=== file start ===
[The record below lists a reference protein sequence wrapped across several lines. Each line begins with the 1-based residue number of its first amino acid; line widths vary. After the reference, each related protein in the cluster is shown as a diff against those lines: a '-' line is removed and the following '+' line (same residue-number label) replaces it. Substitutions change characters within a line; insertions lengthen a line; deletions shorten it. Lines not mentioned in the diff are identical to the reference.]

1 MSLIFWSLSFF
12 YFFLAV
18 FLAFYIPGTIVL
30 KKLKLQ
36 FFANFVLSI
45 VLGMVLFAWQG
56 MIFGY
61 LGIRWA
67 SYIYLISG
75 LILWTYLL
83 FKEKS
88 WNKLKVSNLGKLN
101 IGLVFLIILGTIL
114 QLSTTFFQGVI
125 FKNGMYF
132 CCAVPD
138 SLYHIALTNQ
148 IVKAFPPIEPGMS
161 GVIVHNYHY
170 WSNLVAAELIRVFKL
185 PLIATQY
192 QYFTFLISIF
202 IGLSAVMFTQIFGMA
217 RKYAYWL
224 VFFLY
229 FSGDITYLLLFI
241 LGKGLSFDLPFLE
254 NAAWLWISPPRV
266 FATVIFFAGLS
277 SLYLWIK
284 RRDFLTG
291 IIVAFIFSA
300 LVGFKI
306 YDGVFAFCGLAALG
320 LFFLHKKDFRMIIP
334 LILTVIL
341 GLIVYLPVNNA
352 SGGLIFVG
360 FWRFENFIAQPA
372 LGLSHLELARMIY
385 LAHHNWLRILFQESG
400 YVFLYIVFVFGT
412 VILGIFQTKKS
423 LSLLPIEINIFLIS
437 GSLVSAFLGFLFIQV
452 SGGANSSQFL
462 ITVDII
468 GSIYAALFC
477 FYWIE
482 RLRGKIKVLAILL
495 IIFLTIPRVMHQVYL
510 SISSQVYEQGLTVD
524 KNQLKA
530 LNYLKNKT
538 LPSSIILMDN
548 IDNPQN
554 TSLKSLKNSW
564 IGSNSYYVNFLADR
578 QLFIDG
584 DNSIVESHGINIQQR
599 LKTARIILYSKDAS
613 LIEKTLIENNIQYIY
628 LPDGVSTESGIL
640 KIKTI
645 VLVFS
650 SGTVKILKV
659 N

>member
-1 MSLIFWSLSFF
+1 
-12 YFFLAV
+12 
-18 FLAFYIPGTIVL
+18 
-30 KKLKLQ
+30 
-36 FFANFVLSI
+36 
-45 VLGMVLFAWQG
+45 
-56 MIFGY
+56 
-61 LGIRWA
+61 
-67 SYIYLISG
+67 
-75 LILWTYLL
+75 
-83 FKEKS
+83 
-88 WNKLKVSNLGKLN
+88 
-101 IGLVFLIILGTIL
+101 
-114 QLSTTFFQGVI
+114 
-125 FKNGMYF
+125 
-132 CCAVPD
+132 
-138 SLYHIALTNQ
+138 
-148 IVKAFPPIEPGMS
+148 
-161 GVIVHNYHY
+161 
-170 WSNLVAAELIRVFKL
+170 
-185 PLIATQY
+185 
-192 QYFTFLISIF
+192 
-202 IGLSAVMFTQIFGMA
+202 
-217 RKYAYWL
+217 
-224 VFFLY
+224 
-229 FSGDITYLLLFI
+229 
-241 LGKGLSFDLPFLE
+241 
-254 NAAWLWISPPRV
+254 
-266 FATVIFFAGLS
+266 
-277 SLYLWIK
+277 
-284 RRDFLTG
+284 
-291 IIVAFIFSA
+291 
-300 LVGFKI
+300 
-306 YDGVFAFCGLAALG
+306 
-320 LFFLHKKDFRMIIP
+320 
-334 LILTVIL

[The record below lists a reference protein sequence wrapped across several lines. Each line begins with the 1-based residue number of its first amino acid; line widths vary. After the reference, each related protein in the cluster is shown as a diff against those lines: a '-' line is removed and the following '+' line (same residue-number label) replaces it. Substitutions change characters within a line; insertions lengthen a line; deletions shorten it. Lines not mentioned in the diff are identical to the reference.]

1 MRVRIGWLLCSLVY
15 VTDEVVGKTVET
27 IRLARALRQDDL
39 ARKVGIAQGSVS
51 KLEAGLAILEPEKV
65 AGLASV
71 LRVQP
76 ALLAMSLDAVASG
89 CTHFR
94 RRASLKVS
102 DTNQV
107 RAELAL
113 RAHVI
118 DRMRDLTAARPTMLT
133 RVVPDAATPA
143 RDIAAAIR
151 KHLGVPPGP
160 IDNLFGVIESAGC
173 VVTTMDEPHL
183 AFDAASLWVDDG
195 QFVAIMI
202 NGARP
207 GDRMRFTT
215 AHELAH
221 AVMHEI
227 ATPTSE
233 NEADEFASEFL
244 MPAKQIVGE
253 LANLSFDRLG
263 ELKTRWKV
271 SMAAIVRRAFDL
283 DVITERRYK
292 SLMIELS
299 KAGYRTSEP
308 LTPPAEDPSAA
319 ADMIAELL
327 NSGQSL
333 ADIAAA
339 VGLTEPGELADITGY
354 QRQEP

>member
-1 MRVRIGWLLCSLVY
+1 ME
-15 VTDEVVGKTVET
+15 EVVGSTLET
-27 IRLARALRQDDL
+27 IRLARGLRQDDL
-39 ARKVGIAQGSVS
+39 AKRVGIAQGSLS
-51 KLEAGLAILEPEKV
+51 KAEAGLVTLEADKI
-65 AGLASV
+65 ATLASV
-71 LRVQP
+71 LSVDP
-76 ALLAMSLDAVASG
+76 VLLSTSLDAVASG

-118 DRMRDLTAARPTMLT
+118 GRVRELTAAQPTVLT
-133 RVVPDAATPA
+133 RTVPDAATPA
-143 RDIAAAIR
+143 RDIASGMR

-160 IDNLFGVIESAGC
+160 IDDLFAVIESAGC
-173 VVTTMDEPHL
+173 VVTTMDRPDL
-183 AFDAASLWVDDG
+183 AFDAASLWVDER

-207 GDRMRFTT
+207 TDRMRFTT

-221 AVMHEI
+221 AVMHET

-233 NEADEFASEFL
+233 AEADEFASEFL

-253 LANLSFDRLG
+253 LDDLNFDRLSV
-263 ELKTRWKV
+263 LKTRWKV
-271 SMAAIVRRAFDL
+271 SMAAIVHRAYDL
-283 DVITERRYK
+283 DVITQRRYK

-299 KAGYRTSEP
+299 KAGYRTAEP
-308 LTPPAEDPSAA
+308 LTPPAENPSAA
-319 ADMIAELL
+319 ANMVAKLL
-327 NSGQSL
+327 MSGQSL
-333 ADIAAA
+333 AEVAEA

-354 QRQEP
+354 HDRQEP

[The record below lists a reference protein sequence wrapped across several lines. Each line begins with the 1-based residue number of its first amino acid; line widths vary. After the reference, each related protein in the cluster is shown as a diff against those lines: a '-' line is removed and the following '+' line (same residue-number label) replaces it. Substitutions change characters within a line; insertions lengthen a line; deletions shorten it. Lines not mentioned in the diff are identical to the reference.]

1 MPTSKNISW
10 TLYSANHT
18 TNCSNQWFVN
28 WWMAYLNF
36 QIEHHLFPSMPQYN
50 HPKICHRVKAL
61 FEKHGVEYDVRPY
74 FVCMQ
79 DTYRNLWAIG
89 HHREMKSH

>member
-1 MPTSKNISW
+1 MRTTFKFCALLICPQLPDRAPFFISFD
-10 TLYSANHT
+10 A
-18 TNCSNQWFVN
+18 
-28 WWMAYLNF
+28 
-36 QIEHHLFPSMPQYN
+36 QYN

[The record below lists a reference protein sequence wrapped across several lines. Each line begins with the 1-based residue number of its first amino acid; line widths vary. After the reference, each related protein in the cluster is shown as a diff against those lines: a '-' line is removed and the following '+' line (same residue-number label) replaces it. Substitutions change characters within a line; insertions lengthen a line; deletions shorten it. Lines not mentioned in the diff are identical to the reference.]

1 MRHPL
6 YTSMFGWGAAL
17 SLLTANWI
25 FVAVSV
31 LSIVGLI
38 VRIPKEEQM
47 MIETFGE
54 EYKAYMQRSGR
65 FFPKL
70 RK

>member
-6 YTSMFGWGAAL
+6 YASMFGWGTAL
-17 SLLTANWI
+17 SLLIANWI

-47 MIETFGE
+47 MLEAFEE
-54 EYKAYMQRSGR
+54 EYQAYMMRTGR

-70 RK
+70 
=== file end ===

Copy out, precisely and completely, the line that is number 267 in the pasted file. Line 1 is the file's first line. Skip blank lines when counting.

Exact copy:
54 EYKAYMQRSGR